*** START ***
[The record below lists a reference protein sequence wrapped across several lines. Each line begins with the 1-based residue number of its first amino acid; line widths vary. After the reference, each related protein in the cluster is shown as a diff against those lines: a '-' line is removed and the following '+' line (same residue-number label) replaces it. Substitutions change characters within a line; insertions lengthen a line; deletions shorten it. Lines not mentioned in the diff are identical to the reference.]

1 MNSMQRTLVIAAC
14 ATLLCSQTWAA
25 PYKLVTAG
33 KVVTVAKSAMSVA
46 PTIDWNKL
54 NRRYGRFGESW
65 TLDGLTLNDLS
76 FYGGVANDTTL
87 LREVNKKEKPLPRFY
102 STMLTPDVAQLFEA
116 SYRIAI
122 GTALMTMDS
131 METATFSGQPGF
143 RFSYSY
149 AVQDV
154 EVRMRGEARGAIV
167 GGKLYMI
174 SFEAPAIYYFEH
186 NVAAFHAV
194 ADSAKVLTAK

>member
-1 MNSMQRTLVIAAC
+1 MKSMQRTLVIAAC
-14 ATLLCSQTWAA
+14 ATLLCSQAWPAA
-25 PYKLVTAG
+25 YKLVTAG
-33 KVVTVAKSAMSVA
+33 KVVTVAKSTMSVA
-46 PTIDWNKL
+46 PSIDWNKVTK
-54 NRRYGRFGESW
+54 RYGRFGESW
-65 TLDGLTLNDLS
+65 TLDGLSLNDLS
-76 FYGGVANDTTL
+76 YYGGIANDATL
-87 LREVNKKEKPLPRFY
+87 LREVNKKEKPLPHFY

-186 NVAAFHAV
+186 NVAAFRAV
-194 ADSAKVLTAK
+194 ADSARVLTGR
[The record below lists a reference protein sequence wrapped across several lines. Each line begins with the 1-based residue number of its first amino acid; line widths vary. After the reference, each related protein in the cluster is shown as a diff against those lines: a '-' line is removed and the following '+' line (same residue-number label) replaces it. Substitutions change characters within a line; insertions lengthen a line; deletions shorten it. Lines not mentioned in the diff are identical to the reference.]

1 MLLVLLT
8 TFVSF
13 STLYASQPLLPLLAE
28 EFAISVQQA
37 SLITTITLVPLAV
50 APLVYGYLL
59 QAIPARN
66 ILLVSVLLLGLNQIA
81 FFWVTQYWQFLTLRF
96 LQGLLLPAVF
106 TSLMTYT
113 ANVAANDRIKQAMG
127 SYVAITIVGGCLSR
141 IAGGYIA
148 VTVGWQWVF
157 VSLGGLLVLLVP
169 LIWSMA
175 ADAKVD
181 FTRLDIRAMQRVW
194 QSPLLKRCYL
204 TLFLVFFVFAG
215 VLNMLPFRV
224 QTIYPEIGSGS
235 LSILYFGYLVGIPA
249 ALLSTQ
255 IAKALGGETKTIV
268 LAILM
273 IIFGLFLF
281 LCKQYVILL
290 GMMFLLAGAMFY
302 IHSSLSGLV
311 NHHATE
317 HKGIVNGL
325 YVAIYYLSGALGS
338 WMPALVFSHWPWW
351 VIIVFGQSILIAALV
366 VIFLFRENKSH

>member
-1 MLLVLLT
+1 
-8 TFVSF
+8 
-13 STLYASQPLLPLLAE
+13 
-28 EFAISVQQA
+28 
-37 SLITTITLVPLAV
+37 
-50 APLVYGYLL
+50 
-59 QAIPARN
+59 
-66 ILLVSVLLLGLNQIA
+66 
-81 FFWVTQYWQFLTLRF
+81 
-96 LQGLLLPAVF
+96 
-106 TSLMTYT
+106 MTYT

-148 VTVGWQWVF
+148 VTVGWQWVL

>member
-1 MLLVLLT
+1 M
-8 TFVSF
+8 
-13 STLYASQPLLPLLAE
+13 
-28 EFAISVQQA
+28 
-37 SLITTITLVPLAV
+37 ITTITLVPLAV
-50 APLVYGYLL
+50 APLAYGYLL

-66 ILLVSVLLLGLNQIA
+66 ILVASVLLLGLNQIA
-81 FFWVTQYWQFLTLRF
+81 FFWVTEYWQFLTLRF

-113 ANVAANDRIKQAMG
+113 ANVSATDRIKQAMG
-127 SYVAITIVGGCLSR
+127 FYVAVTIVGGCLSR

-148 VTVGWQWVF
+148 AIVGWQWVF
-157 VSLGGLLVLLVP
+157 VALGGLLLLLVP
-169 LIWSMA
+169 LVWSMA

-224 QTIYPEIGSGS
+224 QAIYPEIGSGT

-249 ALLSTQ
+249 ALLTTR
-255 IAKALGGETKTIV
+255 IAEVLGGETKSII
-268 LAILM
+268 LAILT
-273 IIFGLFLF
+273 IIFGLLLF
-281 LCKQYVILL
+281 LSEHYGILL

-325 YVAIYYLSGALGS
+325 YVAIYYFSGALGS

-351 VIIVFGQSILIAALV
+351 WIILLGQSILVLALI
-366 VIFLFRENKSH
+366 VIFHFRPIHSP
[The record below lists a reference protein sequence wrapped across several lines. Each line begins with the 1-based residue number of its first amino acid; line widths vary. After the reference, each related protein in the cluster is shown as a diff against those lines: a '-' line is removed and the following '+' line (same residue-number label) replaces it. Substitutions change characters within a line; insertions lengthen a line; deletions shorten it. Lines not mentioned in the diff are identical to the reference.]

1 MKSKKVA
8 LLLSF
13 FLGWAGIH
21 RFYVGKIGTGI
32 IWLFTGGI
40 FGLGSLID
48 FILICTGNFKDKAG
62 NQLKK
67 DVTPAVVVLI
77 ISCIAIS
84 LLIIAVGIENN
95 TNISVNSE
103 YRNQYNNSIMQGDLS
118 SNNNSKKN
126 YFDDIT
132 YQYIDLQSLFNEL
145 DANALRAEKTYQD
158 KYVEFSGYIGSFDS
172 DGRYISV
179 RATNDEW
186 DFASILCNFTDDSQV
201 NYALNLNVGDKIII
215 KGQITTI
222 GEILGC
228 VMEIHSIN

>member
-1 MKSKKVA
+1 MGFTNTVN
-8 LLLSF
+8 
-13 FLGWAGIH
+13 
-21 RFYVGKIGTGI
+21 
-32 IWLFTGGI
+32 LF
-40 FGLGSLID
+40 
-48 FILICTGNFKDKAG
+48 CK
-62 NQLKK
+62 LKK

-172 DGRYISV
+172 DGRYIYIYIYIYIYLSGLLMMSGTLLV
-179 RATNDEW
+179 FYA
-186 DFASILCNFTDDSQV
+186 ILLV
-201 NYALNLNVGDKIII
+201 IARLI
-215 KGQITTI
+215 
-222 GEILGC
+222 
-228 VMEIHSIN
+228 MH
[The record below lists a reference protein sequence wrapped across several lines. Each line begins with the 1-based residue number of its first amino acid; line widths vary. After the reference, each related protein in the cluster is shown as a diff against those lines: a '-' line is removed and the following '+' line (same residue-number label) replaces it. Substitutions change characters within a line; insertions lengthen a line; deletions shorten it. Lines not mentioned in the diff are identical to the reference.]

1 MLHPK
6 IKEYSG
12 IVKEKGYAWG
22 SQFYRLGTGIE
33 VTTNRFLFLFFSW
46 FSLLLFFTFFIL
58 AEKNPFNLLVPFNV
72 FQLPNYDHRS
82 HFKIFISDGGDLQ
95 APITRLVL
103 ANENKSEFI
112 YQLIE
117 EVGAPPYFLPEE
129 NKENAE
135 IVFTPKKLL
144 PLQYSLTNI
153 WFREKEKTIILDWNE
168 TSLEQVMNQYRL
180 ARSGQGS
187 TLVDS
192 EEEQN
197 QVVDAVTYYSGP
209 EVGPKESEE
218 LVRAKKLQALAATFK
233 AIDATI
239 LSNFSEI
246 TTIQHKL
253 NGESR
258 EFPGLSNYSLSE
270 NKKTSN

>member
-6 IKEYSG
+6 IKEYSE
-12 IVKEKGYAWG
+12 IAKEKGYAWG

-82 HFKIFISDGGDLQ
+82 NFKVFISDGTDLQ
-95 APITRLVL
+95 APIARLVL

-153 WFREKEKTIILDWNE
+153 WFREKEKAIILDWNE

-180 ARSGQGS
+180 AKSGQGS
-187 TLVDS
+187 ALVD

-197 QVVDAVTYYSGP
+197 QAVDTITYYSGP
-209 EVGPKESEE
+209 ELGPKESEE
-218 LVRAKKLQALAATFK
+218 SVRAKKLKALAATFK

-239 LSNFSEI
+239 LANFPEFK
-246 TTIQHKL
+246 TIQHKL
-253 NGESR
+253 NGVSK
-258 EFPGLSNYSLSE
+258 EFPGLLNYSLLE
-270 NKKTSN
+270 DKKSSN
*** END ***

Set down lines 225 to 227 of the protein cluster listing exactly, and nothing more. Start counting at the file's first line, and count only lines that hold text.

135 IVFTPKKLL
144 PLQYSLTNI
153 WFREKEKTIILDWNE